Galactic with Corey Glover: 2/9/2011

Sometimes, people win stuff. For example, I entered a drawing hosted by the local radio station to win tickets to Galactic, and I won! Woo Hoo! Corey Glover, the lead singer from Living Colour, was slated to be a guest vocalist with Galactic, which I was pretty psyched about. I do love Living Colour.

I asked my friend Scott if he wanted to go, since my wife was not up for it. He readily accepted the freebie and we headed to the Orange Peel for the show.

We got there in time to see the opening band, Orgone (I am assuming a phonetic spelling of Oregon). They were forgettable, but I don’t recall them sucking, so that was good.

Galactic took the stage and played some solid jams. Glover came out occasionally to lend his vocals, which was incredible. They sounded AWESOME together.

I could not find the setlist from this show online, but I did find some videos from this particular show. Here is a killer one of Galactic w Glover performing “8 Days On The Road.” Enjoy!

Summer Magic Music Fest with The Guess Who and Buffalo Springfield Revisited: 5/31/1987

This show was very forgettable. It was basically one of those oldies concerts that was hosted by Magic 102.7, which was the South Florida oldies station in the 80’s. The Guess Who was cool, since they did have Burton Cummings still singing with them, but Buffalo Springfield Revisited was basically a Buffalo Springfield cover band that I think might have had the bass player and drummer from the original band with them. But how a band could even have the audacity to use that name and not have Richie Furay, Stephen Stills, or Neil Young in there is beyond my comprehension.

I think there might have been one or two other bands there, but my memory of this show is cloudy. It was basically just a day hanging out by the water and enjoying a summer day in Miami while hearing some live music.

The Clash: 3/31/1984


As you probably know by now, I have seen a lot of concerts, but only a few bands totally blew me away the moment they took the stage. The Clash was one of those few.

I was really into The Clash at this time. In my opinion, they were one of the best punk bands ever. I was really psyched to be seeing them, even without Mick Jones.

They opened with “London Calling,” and like I said, I was blown away from the first note. It was like an explosion of energy shot from the stage and shattered every cell in my body. And I could tell it wasn’t just me. The entire Sunrise Musical Theater erupted. I doubt there was a single person in their seats.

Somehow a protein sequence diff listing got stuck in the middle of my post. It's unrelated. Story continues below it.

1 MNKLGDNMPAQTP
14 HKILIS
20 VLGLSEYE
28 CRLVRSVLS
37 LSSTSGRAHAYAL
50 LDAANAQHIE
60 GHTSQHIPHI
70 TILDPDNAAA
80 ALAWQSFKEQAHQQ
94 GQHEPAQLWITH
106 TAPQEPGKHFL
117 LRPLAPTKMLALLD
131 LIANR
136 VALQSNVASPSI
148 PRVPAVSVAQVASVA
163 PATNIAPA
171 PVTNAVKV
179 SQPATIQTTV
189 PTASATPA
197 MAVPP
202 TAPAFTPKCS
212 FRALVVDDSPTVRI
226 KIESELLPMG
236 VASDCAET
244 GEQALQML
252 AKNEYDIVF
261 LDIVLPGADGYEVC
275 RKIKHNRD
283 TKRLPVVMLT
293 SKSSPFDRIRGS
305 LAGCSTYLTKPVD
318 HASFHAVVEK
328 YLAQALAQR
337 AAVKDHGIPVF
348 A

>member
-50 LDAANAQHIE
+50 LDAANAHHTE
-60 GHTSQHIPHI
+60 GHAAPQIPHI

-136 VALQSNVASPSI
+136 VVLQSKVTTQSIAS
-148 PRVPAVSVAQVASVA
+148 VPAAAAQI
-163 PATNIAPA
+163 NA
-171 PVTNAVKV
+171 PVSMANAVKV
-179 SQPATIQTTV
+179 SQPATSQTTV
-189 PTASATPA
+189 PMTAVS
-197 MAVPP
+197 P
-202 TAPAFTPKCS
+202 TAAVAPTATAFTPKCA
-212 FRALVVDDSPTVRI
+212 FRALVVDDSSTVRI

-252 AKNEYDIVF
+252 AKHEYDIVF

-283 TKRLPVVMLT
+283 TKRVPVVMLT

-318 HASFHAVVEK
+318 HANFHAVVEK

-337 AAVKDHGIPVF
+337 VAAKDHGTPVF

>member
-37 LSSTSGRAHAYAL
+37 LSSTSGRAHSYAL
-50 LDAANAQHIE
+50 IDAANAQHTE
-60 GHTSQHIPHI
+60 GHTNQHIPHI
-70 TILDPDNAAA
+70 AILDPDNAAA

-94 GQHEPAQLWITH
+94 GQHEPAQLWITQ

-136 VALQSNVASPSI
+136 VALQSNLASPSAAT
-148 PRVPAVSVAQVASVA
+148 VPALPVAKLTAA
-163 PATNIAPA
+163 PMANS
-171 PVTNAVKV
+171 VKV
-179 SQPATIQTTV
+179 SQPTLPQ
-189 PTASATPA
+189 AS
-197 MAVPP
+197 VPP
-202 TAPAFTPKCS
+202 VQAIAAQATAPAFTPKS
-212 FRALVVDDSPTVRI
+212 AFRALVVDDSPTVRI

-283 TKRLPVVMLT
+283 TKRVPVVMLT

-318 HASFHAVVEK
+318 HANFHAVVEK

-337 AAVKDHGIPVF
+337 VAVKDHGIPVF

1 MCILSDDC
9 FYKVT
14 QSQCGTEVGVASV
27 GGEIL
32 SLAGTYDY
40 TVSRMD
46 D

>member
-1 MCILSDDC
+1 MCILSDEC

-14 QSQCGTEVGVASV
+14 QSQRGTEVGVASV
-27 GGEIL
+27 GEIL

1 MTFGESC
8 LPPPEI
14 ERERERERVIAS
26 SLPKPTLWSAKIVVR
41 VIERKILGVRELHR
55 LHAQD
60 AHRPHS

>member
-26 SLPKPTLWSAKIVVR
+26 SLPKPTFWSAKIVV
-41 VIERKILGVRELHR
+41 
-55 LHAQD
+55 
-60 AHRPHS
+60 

As was to be expected at a punk concert, people were climbing onto the stage and diving into the crowd. I suspect that the security was not prepared for this. Police and Sunrise concert security decided to stop it and seized a kid who had clambered onto the stage. Joe Strummer, ever the anarchist, stopped and got in the faces of the security and began yelling and gesticulating at them. I wish I knew what he said. Regardless, they released the kid who ran and did a swan-dive into the crowd. Everyone cheered, and then Joe stepped up to the microphone and said, “I don’t know what you all are doing, but you have the police really nervous.” At which point they broke into “The Guns of Brixton.” It was pandemonium!

As far as the rest of the show goes, there were no weak spots. It was kick-ass right up to the last note of “White Riot.” For those of you who are interested, here is the full set list from the show.

Forces have been looting
My humanity
Curfews have been curbing
The end of liberty

Hands of law have sorted through
My identity
But now this sound is brave
And wants to be free – anyway to be free

(Excerpt from “This is Radio Clash”)

Boston: 10/3/1987


So I have to begin by saying I was never a big Boston fan. I never owned a Boston album, but I didn’t hate them. They were just, mediocre in my opinion. I would listen to them on the radio, maybe, but that was about it.

Anyway, Boston was playing at the Hollywood Sportatorium and I had no intention of going to see them. But I was a very entrepreneurial young man and would often go to concerts with coolers full of iced beverages which I would sell to thirsty concertgoers in the parking lot before a show. So my friend Ernie and I loaded the car with beverages and went to the Sporto to make some money. Sales were brisk and soon the coolers were empty and we had pockets full of money. So Ernie suggested we check out the show. I was hesitant, since as I said, I was not a big Boston fan, but Ernesto was eager to check them out, so I conceded and we went and bought tickets at the gate.

The band took the stage, and I was like, “I know this song!” But then it turned out to be a different song. Then it happened again. And again. I realized that every song sounded just like every other song. I was rapidly losing interest. I think I even started yawning—not a good sign at a concert. I looked at Ernie, trying to gauge his interest. He looked somewhat sullen. I speculated he was as bored as I was. I asked if he wanted to cut out, and he said “Yeah.” So we left about halfway through the concert, which for me was fine. The thought of sitting in traffic after a lame concert was too much to bear.

I still do not hate Boston, and I will sing along sometimes when they come on the radio. And I’m glad that I can check them off the list of bands I got to see. But the truth is, they were about as middle-of-the-road as I expected them to be. Oh well, not every concert can be great.